‘Policy Not Likely To Take Effect Until New Year’

December 23, 2018

“Implementation of the English Speaking Work Permit Policy was extended to allow circulation to key stakeholders for consultative purposes,” Minister of National Security Wayne Caines said, adding that “the policy is not likely to take effect until the new year.”

Background

Earlier this year an English Speaking Work Permit Policy was circulated to stakeholders for consultation and in October the Minister said that “depending on the extent of the feedback, I expect that this Policy will be implemented by October 19, 2018.”

On October 3rd, Minister Walton Brown, who then served as the Minister of Home Affairs, said the “policy, currently out for consultation, seeks to ensure that foreign nationals hired by employers to work in serving positions – whether it’s in a restaurant, a hotel or a rest home – can communicate effectively in English.”

Saying it is dangerous to have a non-English speaker employed in a job where one has to read prescriptions or the labels of dangerous chemicals, Minister Brown said the ”job categories that are being targeted by the new policy are those in industries where the job holder interacts with the public or in jobs where lives could be threatened if the person cannot speak or read English” including:

  • [a] Restaurant/Food Service and Hotel Workers: such as cleaner/houseman; room attendant; pot washer; cook/chef; waiter; food and beverage server; maitre’d; kitchen porter; counter person; counter chef;
  • [b] Health Professionals, including but not exclusive of: physician; pharmacist; nurse; nursing aide; physiotherapist; occupational therapist; radiological technician; social worker; and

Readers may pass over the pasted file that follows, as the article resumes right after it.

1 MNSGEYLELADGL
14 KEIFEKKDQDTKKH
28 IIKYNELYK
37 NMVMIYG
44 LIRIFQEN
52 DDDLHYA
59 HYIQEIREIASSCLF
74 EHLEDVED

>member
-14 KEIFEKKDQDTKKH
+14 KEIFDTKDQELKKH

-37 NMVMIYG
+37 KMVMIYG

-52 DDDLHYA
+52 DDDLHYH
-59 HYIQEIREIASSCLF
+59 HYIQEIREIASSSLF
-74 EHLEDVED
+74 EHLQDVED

• [c] Caregivers in Nursing Jobs: nursemaid/nanny/child caregiver; caregivers of geriatric employers and patients in nursing homes.

“For workers from countries where English is not the first language, a condition would be placed on the work permit under this new Policy stating: ‘Applicant must provide evidence he or she has successfully passed an ‘English as a Second Language’ programme,” the Minister said in October.

“The employer would be required to show evidence that the applicant has successfully passed an ‘English as Second Language’ programme by submitting the document with the work permit application.”

The Minister also explained that Department of Immigration would investigate complaints from the public that work permit holders cannot speak or understand English, saying that if a “complaint is lodged against someone, they would be “brought into the Department of Immigration and given an English language test.”

Deadline Extended To October 19th

Later in October 2018, the Ministry confirmed that the Policy will not come into effect on October 19th, as the deadline for feedback/comments was extended to October 19, and the “Ministry will have to consider the feedback first.”

Minister’s Comment

In response to our queries, Minister of National Security Wayne Caines, who now has responsibility for immigration following the Cabinet Shuffle last month, said, “Implementation of the English Speaking Work Permit Policy was extended to allow circulation to key stakeholders for consultative purposes.